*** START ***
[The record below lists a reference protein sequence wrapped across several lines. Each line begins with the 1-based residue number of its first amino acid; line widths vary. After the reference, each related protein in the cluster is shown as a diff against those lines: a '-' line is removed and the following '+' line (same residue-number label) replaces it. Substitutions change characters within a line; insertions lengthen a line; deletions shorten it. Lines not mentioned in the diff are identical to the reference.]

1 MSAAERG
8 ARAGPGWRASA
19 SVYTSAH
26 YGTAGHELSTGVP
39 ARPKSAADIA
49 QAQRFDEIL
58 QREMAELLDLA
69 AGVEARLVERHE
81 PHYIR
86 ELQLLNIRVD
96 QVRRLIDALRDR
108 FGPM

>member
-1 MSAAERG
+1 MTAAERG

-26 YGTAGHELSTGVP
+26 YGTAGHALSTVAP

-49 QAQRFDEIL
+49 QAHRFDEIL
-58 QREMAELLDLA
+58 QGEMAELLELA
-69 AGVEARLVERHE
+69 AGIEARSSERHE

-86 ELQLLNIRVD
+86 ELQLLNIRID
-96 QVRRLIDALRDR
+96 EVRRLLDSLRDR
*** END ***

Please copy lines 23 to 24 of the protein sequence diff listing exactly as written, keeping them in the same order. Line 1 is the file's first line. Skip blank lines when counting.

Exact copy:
-69 AGVEARLVERHE
+69 AGIEARSSERHE